Sunny Review: Jayasuriya Makes Single Focus Character Very Immersive

    It is quite easy to pen down Director Ranjith Sankar’s movie Sunny Review – it is a one-character Malayalam film dealt with absolute brilliance and is very immersive. While there are other characters they are almost a silent part of the film, and you will not see their faces on screen. It is a film centered around Sunny (Jayasuriya ) and problems in his life

    The Story in Brief: What happens when a lonely, suicidal, alcohol-dependent depressive individual is quarantined during the COVID-19 pandemic? Trust Malayalam cinema’s New New Wave to raise a question that the rest of Indian cinema has not, in a form and format that most commercial cinema would hold at arm’s length.

    Sunny (Jayasurya) plays the protagonist role in the movie. Sunny returns to Dubai after his wife leaves him and his business takes a huge downward spiral. While on his way to a posh hotel in Kerala, he burns down his passport and loses control of his mind, and indulges in alcohol.

    Sunny Review: Jayasuriya as Sunny is thoughtful , entertaining and immersive

    Sunny Review
    Sunny Review: A well-made film that excels in one character-centered narrative

    Slowly, we are introduced to the problems in his life. His wife Nimmi is estranged and pushing for a divorce. Their child lived only for an hour. On top of it, he ran away from Dubai due to financial issues and owes Jacob a huge sum of money.

    Sunny is by and large a solo-actor/solo-character film. We do hear voices of other people on the phone, catch fleeting glimpses of hotel staff, drivers and another guest at the hotel, but the story and the camera rest entirely on Jayasurya.

    When he begins his two-week quarantine, Jayasurya seems to be content with his stay, courtesy of alcohol. Soon, the hotel refuses to provide alcohol. This is where the isolation takes a toll on Jayasurya. It pushes him to confront his problems. How Jayasurya battles alcoholism, suicidal thoughts and emerges a new man forms the story.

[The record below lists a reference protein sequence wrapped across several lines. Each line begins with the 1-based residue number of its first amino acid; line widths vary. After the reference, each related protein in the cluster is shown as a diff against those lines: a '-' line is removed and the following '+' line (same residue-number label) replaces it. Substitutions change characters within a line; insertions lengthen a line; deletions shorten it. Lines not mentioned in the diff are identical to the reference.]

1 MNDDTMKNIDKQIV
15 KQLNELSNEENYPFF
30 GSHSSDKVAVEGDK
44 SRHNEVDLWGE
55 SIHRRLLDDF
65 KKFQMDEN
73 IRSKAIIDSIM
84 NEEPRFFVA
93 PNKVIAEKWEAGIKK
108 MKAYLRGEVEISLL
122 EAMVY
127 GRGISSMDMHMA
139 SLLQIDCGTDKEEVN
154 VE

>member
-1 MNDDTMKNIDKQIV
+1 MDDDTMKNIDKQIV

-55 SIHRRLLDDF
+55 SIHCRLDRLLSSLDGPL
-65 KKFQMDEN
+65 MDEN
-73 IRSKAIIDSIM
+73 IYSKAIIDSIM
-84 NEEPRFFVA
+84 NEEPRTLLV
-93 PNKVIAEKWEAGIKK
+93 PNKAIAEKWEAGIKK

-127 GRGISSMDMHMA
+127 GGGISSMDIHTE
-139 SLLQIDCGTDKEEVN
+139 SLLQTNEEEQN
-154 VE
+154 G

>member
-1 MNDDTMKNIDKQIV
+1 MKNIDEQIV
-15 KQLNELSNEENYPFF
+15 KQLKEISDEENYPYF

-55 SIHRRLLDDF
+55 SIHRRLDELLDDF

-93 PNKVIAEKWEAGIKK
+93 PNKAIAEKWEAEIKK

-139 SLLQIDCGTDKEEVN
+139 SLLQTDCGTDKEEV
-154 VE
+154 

The film, which runs for one-and-a-half hours, slowly introduces audiences to Jayasurya’s Sunny. At first, he comes across as an arrogant person. But, as the film progresses, we travel with Sunny and are invested in his story.

    Director Ranjith Sankar’s clever decision to keep the runtime short worked in his favour. It makes Sunny intriguing with just one character. More importantly, the film makes you want to know more about Sunny’s life. That, probably, is the success of Sunny.

    Sunny’s interactions with a cop, therapist and a random person in the hotel are what propel him to overcome his struggles. He has hallucinations and is also going through alcohol withdrawal syndrome. When the therapist gifts him a sapling, he is enraged. As days pass, he begins to understand its importance. The whole sequence is refreshing to watch and holds a mirror to the audience.

    Sunny is sensitive in showing how Covid-induced quarantine can mess up our heads. Jayasurya’s performance is simply brilliant. Especially in a particular scene where he breaks down, you would want to cry with him. His minute expressions and the smallest grunts create a lasting impact. It makes you feel what Sunny, as a character, is feeling.

    While the climax might feel pretty convenient, Sunny still has enough meat to keep you invested. The way Ranjith Sankar has juxtaposed Sunny’s personal problems with the aloofness that comes with quarantine is what makes the film stand out.

    Jayasurya is as mainstream as they get, and the fact that he opted not just to star in this film but also co-produce it with his long-time collaborator Ranjith (Punyalan Private Limited, Njan Marykkutty) tells you all you need to know about contemporary Malayalam cinema’s penchant for experimentation and determination to redefine what constitutes commercial. The result of this team’s risk-taking and their faith in the script written by Ranjith himself is a surprisingly engaging film.


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